There’s the robot from Laputa on top of the museum and actually a nice park just next to the museum as well, we waited there as we were about thirty minutes earlier than our entry time. The museum is small but we managed to spend about two and a half hours there wandering around, it’s interesting and certainly worth a look if you’re a Miyazaki or Ghibli fan, or even just a fan of animation or film.
Keep your eyes peeled though because there are many displays that are very small and intricate that you could easily miss.
It’s about a twenty minute train ride from Shinjuku and then a 5-10 minute bus ride from Mitaka station, there is a shuttle bus that takes you right to the entrance. For lack of anything else interesting, my next post will include the three other touristy things we did, visit Odaiba marine Park (very quickly for twenty minutes or so), attend a tea ceremony class, and a visit to Shinjuku Gyoen (a large park). And then I’ll do some foodie posts and accommodation stuff to conclude this trip, and start dreaming of the next.
10 total views, 5 views today
One more morning in Kawaguchi-ko, and the weather was amazingly clear so we decided to head back up the Mount Kachi Kachi ropeway to get some good views of Mount Fuji before catching a bus to Tokyo. Too bad the bright daylight haze settled in by the time we got up to the lookout, it was super busy and the queue was over 20 minutes long when we joined (which wasn’t as early as I would have liked). Oh well, you have to make do with what you have, and I think we had a pretty successful morning nonetheless.
We hurried to pack all of our stuff so that we could check out and go up the ropeway as soon as possible, and even then we didn’t manage to leave until about 10.30am. Once we got to the Mount Kachi Kachi ropeway entrance we saw a line, not a good sign as at the end the wait was twenty minutes so we jumped in to reserve our spot. The line moved at a reasonable pace and eventually we got to ride up and it’s only a three minute trip.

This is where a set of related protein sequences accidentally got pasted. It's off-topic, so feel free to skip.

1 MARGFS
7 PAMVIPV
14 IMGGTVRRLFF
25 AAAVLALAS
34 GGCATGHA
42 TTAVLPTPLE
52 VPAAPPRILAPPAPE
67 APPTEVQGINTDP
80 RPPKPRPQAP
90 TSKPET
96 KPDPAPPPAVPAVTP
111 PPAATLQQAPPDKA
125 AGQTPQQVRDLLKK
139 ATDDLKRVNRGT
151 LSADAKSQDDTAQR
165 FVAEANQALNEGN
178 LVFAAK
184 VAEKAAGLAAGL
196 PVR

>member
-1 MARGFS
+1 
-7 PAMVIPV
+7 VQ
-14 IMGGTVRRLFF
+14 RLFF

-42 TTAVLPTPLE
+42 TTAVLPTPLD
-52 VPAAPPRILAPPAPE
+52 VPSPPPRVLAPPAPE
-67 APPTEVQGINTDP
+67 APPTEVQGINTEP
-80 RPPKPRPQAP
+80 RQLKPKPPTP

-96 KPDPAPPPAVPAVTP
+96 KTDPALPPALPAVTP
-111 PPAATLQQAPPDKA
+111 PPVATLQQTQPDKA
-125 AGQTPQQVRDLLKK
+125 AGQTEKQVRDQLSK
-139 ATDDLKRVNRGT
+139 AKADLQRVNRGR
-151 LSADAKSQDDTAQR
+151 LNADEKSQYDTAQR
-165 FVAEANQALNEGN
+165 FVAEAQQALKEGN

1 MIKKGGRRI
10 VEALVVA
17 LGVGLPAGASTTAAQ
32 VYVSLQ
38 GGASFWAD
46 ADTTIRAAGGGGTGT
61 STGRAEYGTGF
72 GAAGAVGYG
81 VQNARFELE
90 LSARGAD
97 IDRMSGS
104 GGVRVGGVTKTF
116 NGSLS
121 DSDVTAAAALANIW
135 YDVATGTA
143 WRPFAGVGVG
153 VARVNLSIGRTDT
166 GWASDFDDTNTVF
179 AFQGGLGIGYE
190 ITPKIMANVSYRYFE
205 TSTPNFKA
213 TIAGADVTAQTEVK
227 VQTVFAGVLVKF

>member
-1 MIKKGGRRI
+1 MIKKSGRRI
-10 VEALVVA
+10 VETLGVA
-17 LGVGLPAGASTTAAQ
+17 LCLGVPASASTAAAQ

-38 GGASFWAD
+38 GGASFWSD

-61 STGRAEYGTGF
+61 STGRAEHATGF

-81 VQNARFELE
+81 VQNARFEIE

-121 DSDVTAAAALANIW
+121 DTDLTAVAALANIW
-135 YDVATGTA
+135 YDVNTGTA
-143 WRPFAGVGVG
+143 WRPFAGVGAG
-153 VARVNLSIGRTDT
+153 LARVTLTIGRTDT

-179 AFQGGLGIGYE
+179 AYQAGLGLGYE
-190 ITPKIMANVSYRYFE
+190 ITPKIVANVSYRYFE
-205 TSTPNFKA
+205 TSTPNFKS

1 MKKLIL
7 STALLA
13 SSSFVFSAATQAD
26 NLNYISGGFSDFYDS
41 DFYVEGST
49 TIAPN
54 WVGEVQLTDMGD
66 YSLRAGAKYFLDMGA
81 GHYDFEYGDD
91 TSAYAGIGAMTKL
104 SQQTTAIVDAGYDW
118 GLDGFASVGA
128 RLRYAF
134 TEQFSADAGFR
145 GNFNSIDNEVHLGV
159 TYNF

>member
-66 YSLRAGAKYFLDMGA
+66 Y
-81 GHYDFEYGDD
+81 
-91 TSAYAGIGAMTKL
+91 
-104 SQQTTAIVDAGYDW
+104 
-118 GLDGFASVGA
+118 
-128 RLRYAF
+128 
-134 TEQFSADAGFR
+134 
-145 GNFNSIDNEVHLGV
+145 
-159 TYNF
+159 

We had a quick wander around before we went looking for our spot, which is a small clearing on the way to the Mount Tenjo shrine. There is a bench there and a good view of Mount Fuji, we aimed to recreate a romatntic pose that we did on our first trip to Japan but this time with an additional participant. After a few tries, and then a few more (thanks to the endless stream of other tourists walking past), we finally managed to get the shot we were after.
Afterward we continued along the trail toward the Mount Tenjo summit and shrine, it’s a great little stroll as the trees lining the trail are all coloured in brilliant Autumn colours (yellow at the time). The hike to Mount Mitsutoge is a further three hours (so six hours return), this will be my target the next time we are in the area as I’m not sure that I’ll ever summit Mount Fuji. I am pretty sure that there would be some excellent views of Mount Fuji along the trail as well as other nice things to look at, it was extremely busy being a Sunday with fine weather, so maybe next time we will try to visit the area on a weekday.
Finally it was time to go and head back to the station and get a bus to Tokyo, unfortunately, having not booked tickets beforehand, and this being a Sunday with very nice weather, there were a lot of people trying to get on to a set number of buses. We managed to get ourselves on to a bus headed for Tokyo station (as opposed to Shinjuku) that was supposed to take two hours. Well, it tooks four and half and little Oscar was getting pretty restless by the time we were nearing Tokyo, fortunately the super moon was coming (he loves the moon), so that was an interesting distraction for him for part of the ride.